The Animations and Associated Explanations Promoted a Deeper Understanding of Cardiac Electrical Activity

Overall, participants found the animations and accompanying explanations during the tutorial to be a helpful tool. The depiction of an ECG trace and heart animation simultaneously helped them understand the correlation between the 2, and hence, as a participant stated, “the first time I’ve properly understood what is exactly is going on [in the heart]” (participant 1) for the pathologies illustrated. One participant highlighted that “breaking it down into basics…and how it’s reflected in the heart as well as it’s corresponding trace…feels less like I’m trying to memorise something and more like I’m actually trying to figure it out” (participant 17).

The visual nature of these animations enabled participants to “clearly see how the electricity is conducted in the heart” (participant 2) and was noted to be an effective method to “consolidate what I know about the conditions that we went through” (participant 2).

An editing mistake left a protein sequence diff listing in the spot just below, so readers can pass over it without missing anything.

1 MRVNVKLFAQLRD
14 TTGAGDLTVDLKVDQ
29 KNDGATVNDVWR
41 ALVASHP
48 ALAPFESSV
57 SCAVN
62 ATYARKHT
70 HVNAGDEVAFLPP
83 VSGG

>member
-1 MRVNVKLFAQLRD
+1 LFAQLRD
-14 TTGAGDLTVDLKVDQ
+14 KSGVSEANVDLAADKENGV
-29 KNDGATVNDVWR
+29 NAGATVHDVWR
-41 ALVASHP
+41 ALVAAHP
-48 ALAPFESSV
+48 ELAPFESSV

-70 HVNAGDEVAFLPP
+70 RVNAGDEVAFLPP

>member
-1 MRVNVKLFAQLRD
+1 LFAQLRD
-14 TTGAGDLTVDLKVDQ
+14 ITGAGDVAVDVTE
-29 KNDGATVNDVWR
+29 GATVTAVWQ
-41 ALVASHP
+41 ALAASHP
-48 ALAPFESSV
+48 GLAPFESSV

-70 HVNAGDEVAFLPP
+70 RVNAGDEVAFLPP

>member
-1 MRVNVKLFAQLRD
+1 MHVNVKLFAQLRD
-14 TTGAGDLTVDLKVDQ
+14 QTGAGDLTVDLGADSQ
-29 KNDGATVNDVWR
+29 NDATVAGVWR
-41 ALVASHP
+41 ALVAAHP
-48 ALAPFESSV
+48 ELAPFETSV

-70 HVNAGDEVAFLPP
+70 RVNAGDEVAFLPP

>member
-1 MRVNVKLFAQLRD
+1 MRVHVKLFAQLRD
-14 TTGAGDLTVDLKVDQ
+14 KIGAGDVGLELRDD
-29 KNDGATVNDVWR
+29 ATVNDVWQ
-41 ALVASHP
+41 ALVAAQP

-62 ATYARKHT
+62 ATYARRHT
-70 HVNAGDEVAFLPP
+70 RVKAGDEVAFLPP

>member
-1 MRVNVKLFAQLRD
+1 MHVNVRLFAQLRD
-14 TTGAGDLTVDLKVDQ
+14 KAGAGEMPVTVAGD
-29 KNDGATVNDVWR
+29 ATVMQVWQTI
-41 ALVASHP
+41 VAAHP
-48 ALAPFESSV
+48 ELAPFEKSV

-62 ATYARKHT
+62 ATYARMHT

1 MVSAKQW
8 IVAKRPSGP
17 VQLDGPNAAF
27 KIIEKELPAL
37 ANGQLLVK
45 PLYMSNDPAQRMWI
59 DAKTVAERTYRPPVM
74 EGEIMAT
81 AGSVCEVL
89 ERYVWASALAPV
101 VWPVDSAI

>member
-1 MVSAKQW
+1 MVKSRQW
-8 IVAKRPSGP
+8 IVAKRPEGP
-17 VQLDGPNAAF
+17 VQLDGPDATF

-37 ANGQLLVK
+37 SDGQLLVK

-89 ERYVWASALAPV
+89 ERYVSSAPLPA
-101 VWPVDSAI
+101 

This more thorough level of understanding was noted to be “quite useful” to participants, as “when going on the wards and I see an ECG, I can actually visualise how the heart is functioning” (participant 17). It was also perceived to be a helpful way of retaining their learning about heart pathologies and associated ECG traces in the longer-term, as “when you understand the reason why something is the way it is you are more likely to remember it” (participant 15).

Participants also stated the value of covering content that they considered relevant to their exams and starting work as Foundation Year 1 doctors: “I enjoyed the fact that we covered like a lot of a main conditions, so less of the more niche stuff” (participant 7). They also described this tool as more of a helpful “recap” (participant 2) of heart conditions and their associated ECG traces, as opposed to methods of ECG interpretation, which are often the focus in later years of medical school. One participant explained, “I just wish we were taught this way before [in earlier years of medical school]; it would make understanding a lot easier later” (participant 12).

Implementing This 1-Hour Tutorial Is Not Enough: ECG Learning Requires Repetition and Clinical Links Remain Essential